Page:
Here’s another interesting take on that unhinged attack on Israel by The Guardian’s Daphna Baram, by Matthew Ackerman – blogging for The David Project. (See yesterday’s post, by Daphne Anson, on the topic here)
An article published yesterday on the Comment is Free section of the Guardian’s website is a good example of the intellectual tactics that will increasingly be used against Israel.
To be as fair as one can be, the article does speak to a series of related, dramatic occurrences in the last year or so in Israel. Avigdor Lieberman’s Israel Our Home party surged to a third place finish in the February 2009 election to the Israeli Parliament, largely on promises to ensure greater loyalty toward and integration into the Jewish, democratic state of Israel by all parts of Israeli society, Arab and Haredi included. A new organization, If You Will It, has raised the heat against the New Israel Fund for its support of Arab and other groups that actively campaign to overturn Israel’s Jewish character or support international delegitimization campaigns. And there has been an increased willingness to question the privileged cocoon enjoyed by many Israeli academics, a position many use to not only advocate against the existence of Israel but even of a Jewish people.
All of this is to say nothing of the growing conviction of the center of Israeli society that the Arabs are not amenable to a peaceful existence with a Jewish state any time soon and that the growth of ideologies, both at home and abroad, that attack the intellectual foundations of Zionism is a threat to be taken seriously. (A sustained suicide bombing campaign that takes more than 1,000 lives mixed with international condemnation of your long-delayed efforts to defend yourself will do that to you.)
This particular article, written by one Daphna Baram, is such a good example because of its promiscuous use of the charge that this policy or way of thinking is “racist” and its constant invocation of ill-defined notions of “human rights.” Baram has previously written that similar trends had “exposed the absurdity and the moral unacceptability of the whole Zionist idea,” and one can hope that that would suffice to not take her particular complaints with the “whole Zionist idea” seriously. The charges she makes aren’t interesting for their content. They are interesting for the strategy they employ, and the political thinking they reveal of many in the West.
For Baram and her fellow-travelers, perhaps the most unacceptable thing about Israel (and America for that matter, but that’s another topic) is that its public does not share the self-loathing of its intellectual elites. Maybe the deepest political axiom for this camp, and the European publics that have followed them, is that the West is bad. Moral failings – best exemplified by the history of slavery, colonialism, expansion, and fascism – run to the West’s core, making any intellectual defense of a Western society as a Western society at best suspicious. Hence the “moral unacceptability” of Israel’s intellectual self-defense.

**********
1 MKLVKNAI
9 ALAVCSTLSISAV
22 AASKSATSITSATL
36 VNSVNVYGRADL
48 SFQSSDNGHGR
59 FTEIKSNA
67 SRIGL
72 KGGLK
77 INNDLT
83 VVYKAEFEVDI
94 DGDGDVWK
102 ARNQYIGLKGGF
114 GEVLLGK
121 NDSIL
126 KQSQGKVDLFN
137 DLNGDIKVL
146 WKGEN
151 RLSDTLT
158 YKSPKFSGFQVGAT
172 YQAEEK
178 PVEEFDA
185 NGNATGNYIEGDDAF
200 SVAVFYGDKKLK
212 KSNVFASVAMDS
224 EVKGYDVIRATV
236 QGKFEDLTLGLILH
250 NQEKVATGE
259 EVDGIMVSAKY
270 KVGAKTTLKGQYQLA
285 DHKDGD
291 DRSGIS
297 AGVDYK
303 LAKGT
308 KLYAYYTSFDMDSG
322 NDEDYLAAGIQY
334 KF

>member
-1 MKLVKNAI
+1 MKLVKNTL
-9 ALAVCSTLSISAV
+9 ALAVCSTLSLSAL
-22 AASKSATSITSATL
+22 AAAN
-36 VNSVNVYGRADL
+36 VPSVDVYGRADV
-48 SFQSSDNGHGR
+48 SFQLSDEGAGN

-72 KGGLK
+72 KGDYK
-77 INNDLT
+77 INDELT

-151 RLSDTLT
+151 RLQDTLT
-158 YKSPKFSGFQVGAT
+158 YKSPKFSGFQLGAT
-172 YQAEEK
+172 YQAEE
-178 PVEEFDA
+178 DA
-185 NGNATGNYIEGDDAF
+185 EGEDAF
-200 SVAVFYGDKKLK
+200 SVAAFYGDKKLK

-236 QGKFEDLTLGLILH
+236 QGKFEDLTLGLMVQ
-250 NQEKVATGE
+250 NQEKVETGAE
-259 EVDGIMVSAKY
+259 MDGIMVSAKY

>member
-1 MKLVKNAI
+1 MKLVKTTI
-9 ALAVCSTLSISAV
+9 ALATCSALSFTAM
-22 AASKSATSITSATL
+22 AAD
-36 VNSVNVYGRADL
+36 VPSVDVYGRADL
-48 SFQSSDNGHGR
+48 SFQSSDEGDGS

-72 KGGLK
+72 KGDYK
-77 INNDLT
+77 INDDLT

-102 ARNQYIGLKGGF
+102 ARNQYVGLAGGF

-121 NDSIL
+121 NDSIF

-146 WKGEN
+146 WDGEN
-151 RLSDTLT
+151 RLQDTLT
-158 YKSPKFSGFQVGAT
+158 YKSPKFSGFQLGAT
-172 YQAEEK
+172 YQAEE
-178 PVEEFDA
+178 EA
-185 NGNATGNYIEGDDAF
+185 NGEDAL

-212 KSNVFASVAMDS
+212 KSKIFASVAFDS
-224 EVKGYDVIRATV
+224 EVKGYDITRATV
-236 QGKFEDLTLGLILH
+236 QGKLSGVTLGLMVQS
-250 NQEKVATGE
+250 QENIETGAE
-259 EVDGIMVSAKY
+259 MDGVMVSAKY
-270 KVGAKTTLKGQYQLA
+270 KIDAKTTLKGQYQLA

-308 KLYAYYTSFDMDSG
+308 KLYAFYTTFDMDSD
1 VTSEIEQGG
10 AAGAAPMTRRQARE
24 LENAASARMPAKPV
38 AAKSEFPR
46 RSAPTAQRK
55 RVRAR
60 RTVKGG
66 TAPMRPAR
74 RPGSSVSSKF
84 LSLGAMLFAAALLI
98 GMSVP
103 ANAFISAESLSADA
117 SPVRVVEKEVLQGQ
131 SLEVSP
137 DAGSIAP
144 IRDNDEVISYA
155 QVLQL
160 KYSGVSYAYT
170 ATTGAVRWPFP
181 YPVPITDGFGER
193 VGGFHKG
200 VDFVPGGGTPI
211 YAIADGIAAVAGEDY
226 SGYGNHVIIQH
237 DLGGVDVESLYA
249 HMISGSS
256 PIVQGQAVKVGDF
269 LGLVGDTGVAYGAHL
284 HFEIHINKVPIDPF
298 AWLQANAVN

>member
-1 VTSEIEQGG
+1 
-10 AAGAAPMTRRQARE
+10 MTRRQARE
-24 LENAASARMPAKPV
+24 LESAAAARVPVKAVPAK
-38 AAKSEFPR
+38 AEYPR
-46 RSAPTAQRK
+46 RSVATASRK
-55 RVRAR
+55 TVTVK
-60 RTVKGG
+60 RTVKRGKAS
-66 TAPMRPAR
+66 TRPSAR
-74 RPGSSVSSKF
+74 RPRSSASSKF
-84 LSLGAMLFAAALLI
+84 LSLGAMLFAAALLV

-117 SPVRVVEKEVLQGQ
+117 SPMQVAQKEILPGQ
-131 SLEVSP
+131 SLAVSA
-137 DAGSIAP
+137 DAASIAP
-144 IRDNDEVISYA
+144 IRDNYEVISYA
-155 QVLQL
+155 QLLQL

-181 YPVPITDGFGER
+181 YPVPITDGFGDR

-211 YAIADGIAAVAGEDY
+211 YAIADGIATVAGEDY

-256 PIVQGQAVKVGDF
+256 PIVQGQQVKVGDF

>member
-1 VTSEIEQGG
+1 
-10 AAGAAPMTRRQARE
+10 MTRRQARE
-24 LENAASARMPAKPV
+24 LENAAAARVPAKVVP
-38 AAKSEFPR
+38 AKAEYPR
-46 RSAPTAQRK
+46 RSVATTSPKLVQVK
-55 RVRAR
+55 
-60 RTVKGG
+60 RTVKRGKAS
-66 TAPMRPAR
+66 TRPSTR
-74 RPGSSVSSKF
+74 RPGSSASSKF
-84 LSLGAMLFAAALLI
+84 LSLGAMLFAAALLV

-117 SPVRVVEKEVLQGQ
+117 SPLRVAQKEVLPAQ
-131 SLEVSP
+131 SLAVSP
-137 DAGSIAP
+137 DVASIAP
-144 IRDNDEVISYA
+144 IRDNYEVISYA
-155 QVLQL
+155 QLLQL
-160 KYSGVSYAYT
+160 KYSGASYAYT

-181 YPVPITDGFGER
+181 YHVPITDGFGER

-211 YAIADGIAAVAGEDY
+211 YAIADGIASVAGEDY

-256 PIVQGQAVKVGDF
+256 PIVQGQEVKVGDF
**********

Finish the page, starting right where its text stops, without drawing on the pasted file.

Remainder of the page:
The only acceptable position one can take is in defense of a vague “liberalism” far removed from the Enlightenment ideals – individual liberty, freedom of conscience, representative government, etc – that used to be thought of as “liberal” and still (albeit in many countries just barely) underpin the liberal democracies of the West. This new liberalism – never well-defined by its defenders – isn’t really about liberalism at all, but about expanding the sexual rights and welfare promises enjoyed by an ageing West that it is thought should gladly welcome its political eclipse. The invocation of human rights and the charge of racism have been extraordinarily effective in ensuring massive social changes in Western societies whether or not they are in the best long-term interest of those societies.
For people who think this way Israel is an especially galling problem. A state that defines itself as Western and obviously is Western in its political organization and culture, it has no problem defining itself as also “Jewish” and seeking to cement a solid Jewish majority of its citizenry for generations to come. A small country subject to a generations-long siege by vastly larger non-Western states, it has the disquieting habit of winning, often spectacularly and usually unapologetically. And rather than curling up in the face of repeated denunciations by European politicians, international bodies, and human rights organizations, its internal self-assurance remains remarkably robust, if concerned about the future. All of this raises the idea that their might just be something valuable in Western ideas.
Just, then, as the Islamists see the struggle against Israel as an embodiment of their political ideals, so too do Western leftists increasingly see Israel as the central symbol of their own political grievances. The latter’s principal weapon is moral shame. As Israel and her defenders sharpen their defensive strategies, they should be prepared for many more of these kinds of arguments and from more influential quarters than the pen of Dapna Baram.